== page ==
Recession Upon Us – How Deep and How Broad
This recession is different than what we’ve seen in the past. Typically, recessions are reactions to built excesses or shortages, exacerbated by excess debt creation. The actual causes of past recessions tend to be self-inflicted. This recession, though, is health related and was imported from outside our country. Consequently, the economic shock is different from past experiences. Needless to say, we will be learning about the economic impact as we move along.
Recession Has Arrived
The general definition of recession is a calendar two-quarter period when real Gross Domestic Product (GDP) growth turns negative. The actual determination of the start and end of a recession is called by the National Board of Economic Research (NBER). This is a group of independent economists, not a government policy board. This is proper, as the group shouldn’t be politically tied to any party or political view. The NBER tends to call the beginning and end of recessions late, as they want to see ample evidence of the downturn prior to calling it a downturn. Typically, recessionary forces build over a period of time. That isn’t the current case. This downturn occurred within weeks, not months, so this time around is truly different.
Ability and Willingness
How deep and broad will this recession be? I think the downturn will be intense. Perhaps more intense than any downturn most living Americans can remember. I also suspect there is a high probability this recession will last for a shorter period than previous experiences. With that all being said, let’s start breaking down possible economic ramifications by sectors.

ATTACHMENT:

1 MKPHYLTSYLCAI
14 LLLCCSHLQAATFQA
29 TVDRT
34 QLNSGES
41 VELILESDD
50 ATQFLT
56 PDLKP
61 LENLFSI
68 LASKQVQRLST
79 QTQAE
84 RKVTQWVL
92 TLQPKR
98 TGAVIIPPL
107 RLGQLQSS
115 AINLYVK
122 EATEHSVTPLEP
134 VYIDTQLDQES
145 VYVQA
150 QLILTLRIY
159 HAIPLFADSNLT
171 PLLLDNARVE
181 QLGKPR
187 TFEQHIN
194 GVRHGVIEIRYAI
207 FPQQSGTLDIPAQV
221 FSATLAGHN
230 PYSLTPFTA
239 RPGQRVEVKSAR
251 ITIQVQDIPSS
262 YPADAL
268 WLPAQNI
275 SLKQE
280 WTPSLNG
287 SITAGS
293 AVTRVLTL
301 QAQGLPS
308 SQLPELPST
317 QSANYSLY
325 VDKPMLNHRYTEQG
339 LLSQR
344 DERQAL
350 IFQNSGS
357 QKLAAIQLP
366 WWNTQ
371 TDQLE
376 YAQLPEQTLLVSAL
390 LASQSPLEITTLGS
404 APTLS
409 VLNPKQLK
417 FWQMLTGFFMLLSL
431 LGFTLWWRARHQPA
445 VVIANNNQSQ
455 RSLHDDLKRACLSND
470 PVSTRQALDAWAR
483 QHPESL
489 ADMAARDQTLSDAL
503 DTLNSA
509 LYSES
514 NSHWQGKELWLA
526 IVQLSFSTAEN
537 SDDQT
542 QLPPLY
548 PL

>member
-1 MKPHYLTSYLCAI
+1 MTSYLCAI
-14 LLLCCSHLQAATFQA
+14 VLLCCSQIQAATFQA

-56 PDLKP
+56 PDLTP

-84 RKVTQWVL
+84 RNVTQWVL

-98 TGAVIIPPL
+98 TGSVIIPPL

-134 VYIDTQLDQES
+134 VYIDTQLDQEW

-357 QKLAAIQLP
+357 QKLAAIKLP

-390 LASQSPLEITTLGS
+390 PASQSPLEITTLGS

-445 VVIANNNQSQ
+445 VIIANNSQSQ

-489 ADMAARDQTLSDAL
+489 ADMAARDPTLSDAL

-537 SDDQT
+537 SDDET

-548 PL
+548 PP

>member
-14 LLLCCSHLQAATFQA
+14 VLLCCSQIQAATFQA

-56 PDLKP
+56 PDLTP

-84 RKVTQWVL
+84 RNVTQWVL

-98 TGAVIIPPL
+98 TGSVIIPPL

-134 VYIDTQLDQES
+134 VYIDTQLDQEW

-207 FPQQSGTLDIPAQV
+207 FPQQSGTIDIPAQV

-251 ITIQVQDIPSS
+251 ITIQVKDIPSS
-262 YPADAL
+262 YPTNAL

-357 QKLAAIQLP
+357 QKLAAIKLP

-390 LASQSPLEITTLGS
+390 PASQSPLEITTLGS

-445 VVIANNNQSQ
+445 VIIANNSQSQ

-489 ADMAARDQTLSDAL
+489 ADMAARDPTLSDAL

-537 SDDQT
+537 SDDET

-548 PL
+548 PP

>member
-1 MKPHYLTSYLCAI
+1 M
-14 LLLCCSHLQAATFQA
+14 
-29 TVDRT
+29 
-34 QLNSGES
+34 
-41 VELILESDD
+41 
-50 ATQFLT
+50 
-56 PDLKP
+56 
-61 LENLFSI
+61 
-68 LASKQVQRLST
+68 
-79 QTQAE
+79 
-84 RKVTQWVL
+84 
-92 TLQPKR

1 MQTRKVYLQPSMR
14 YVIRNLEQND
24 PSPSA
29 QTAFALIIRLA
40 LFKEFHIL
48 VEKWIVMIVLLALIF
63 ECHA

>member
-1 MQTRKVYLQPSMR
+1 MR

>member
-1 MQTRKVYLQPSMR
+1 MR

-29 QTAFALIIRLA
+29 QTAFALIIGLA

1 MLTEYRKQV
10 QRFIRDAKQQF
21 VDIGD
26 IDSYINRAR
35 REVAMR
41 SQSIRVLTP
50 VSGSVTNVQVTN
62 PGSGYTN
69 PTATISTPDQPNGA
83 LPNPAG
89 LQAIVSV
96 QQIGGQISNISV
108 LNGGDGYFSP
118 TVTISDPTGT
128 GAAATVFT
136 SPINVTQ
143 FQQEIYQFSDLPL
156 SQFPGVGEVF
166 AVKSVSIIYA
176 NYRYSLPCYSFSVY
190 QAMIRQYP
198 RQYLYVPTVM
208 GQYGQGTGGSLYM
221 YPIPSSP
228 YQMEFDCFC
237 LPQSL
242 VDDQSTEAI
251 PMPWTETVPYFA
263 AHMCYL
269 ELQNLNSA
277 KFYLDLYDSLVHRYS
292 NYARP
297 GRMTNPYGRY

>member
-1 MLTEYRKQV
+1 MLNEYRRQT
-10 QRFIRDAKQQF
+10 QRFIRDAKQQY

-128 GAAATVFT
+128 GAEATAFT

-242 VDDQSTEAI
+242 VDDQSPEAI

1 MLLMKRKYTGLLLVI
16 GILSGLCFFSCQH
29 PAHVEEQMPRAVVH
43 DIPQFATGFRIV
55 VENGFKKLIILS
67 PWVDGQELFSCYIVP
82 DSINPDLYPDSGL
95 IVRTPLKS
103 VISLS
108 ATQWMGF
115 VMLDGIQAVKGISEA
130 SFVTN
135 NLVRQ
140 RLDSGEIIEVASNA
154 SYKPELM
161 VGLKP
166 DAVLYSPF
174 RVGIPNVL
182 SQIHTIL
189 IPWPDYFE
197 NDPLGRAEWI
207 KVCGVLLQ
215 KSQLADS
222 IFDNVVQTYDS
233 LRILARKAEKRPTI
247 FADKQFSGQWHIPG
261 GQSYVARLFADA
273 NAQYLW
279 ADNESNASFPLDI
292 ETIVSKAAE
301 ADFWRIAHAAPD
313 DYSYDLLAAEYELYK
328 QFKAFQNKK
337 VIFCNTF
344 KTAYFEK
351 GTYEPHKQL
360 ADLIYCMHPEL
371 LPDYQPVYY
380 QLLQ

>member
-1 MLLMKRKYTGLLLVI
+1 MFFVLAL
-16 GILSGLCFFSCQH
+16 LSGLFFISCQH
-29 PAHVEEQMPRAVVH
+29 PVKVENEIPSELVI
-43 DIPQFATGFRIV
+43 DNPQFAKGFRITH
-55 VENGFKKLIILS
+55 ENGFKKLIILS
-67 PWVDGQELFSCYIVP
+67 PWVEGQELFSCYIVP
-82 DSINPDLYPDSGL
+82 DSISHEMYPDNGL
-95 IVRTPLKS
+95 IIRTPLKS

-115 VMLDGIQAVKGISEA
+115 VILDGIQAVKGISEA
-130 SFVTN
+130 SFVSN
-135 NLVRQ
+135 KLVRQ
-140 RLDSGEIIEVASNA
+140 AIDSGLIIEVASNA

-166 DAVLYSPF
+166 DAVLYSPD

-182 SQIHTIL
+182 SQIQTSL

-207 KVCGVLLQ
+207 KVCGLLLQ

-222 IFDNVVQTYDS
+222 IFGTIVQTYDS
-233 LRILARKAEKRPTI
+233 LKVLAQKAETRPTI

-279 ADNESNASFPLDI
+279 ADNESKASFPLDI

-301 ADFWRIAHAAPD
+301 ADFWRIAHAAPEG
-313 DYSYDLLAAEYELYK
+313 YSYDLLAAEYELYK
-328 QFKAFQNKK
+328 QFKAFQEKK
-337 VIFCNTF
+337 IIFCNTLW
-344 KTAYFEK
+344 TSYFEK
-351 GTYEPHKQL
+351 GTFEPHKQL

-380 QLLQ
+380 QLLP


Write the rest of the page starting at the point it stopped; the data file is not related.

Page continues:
Both the ability and willingness to transact are necessary ingredients for any discretionary economic activity to occur. As people lose their jobs, and business failure rates rise, the ability to transact declines. Most people will still have jobs, and the majority of businesses will remain solvent through this period. However, the uncertainty that is unfolding will impact the willingness for solvent individuals and businesses to transact. We will see data from both business and consumer sentiment indicators over the next couple of months, which will give us a more accurate read.
The Problem and the Pain
The United States has a service-based economy. Most people are employed by services businesses. For example, the U.S. workforce totals approximately 160 million people. Of that, more than 32 million people are directly employed in retail and hospitality, including stores, bars and restaurants, tourism and entertainment1. The travel industry employs another roughly 7.8 million workers2. It seems the majority of the businesses in these industries have either been shuttered or have sized down significantly, many by laying off or furloughing employees. These industries employ about 20% of the nation’s workers. I don’t expect all of these workers will lose their jobs but a significant portion will or already have. I believe unemployment will potentially rise to 10% – 15% later this year, up from 3.5%. By the way, the unemployment rate peaked at 10% during the 2008-2009 recession. Prior to the current recession, the unemployment rate fell to a level consistent with previous pre-recession periods (See chart.).